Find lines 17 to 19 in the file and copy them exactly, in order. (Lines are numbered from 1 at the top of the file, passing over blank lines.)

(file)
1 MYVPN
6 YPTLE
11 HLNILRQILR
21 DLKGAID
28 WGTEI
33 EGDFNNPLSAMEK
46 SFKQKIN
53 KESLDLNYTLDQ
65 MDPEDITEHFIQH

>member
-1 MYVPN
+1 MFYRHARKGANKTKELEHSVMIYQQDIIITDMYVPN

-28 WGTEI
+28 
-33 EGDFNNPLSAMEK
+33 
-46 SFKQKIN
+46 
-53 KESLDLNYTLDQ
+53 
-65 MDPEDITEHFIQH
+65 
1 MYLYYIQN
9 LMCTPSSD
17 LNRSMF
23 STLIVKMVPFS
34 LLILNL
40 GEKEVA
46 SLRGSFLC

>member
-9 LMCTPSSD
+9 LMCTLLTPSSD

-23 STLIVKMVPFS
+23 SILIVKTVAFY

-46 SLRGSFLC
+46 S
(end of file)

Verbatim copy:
-46 SFKQKIN
+46 
-53 KESLDLNYTLDQ